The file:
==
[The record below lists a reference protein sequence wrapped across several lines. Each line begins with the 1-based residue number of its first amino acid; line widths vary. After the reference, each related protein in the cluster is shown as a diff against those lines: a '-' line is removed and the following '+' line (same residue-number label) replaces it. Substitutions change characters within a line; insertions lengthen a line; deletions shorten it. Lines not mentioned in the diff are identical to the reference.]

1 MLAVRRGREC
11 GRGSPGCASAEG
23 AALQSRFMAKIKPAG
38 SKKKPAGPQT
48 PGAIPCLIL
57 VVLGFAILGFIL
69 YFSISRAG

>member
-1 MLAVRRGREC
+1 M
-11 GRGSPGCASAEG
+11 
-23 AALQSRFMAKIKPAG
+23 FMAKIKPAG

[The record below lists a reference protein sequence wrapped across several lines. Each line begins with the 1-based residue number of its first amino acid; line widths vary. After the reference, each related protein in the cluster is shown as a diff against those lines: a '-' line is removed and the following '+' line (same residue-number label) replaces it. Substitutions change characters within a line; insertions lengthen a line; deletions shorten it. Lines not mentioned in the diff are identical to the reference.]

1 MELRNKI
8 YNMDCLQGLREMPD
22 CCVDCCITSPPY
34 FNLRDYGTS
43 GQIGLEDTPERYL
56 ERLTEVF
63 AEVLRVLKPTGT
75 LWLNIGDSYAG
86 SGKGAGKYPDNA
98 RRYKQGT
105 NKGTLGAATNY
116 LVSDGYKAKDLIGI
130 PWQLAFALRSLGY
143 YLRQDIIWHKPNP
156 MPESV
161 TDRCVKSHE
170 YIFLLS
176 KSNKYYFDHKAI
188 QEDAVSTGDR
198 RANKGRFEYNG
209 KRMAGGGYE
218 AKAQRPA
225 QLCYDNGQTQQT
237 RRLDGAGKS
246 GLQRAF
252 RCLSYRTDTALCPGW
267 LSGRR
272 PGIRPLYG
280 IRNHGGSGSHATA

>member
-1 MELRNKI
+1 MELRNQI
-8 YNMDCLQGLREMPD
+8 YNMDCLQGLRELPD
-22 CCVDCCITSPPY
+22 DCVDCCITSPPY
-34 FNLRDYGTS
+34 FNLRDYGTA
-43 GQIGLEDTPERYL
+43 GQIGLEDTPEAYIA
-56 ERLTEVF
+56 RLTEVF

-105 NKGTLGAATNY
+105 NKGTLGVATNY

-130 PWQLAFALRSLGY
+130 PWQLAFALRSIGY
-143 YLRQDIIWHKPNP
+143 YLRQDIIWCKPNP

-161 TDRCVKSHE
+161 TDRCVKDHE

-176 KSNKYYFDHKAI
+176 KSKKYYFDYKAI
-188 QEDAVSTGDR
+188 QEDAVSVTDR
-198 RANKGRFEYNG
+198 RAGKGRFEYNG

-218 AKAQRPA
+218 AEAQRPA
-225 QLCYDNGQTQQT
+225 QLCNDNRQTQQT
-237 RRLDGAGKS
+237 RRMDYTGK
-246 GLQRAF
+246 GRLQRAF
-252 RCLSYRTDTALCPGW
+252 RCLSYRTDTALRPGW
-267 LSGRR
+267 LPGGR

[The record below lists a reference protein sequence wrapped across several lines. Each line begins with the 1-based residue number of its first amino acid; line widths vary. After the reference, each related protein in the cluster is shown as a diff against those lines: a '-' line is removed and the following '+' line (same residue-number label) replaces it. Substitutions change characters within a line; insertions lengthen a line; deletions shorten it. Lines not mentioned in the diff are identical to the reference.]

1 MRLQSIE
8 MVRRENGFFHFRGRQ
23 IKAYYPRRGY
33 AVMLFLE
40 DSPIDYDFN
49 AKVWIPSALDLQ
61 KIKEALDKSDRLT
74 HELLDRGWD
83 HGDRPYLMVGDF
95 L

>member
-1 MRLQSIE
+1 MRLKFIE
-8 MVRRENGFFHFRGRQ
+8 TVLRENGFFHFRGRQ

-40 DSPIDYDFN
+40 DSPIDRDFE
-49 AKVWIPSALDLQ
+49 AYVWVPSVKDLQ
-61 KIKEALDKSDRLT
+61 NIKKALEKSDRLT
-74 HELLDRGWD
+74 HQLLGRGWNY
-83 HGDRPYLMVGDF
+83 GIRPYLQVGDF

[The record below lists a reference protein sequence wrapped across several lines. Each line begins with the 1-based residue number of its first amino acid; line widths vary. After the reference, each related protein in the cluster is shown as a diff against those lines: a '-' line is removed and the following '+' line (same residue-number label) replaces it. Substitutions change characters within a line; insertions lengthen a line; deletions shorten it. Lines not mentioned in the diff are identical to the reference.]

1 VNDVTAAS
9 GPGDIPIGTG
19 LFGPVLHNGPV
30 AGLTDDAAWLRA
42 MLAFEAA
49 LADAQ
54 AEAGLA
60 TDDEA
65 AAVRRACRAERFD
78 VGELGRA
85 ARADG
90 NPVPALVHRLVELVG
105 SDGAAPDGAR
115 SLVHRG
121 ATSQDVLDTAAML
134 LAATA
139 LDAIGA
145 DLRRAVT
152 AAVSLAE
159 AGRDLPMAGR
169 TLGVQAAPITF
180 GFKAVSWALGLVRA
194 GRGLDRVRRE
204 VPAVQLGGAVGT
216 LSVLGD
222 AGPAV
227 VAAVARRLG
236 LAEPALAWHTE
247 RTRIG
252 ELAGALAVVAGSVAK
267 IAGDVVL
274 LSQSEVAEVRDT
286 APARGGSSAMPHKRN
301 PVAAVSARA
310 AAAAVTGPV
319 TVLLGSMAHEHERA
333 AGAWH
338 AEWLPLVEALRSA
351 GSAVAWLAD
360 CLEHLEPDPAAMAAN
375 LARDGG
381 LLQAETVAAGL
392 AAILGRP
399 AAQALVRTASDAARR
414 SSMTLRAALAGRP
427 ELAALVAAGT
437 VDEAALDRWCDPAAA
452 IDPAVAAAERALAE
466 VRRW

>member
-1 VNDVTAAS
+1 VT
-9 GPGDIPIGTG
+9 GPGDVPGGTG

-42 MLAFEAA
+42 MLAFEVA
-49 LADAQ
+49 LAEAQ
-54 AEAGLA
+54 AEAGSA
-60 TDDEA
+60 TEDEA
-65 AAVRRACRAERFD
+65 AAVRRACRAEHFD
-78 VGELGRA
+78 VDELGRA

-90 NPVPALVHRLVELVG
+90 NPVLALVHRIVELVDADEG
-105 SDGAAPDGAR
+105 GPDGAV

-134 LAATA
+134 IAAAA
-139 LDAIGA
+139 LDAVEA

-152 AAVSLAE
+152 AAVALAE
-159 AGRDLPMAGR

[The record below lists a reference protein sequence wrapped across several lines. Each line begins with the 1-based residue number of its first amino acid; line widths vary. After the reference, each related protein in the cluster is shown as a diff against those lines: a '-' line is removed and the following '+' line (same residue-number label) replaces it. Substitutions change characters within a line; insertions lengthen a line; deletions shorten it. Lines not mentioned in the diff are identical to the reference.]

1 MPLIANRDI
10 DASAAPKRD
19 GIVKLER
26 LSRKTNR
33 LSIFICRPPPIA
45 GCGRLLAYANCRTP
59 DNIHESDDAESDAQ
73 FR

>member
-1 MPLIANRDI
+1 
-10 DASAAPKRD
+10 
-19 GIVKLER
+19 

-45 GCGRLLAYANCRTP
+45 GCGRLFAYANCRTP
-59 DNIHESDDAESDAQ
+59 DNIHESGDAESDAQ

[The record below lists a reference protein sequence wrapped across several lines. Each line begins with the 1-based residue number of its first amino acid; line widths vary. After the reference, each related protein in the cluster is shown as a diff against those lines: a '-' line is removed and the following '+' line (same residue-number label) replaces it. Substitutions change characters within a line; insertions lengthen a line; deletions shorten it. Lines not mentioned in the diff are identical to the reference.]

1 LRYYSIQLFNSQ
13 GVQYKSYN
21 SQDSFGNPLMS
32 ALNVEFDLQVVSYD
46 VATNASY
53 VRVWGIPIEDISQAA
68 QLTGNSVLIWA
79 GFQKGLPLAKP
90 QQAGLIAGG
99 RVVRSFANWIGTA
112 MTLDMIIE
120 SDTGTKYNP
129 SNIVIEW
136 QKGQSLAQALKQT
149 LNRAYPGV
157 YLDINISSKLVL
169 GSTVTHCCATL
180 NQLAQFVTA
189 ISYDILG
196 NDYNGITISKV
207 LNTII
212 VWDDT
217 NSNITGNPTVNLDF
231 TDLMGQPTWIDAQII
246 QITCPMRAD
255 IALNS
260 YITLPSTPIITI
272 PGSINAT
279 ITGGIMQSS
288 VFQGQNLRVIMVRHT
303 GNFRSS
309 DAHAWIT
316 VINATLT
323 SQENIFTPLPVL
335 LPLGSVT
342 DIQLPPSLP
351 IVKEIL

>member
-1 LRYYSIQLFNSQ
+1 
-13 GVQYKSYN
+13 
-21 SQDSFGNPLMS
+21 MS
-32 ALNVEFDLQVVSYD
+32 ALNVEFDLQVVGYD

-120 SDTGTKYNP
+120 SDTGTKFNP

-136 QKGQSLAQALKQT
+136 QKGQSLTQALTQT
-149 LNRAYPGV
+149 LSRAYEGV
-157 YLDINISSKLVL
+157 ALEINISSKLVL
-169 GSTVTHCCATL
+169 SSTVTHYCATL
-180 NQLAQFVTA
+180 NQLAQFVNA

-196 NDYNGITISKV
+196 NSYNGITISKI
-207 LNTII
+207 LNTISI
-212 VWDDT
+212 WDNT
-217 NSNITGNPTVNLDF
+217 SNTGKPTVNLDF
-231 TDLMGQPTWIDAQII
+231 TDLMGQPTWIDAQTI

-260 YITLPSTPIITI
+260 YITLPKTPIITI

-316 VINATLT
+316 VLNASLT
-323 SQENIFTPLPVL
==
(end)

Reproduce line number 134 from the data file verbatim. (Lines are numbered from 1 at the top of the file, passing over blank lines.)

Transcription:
194 GRGLDRVRRE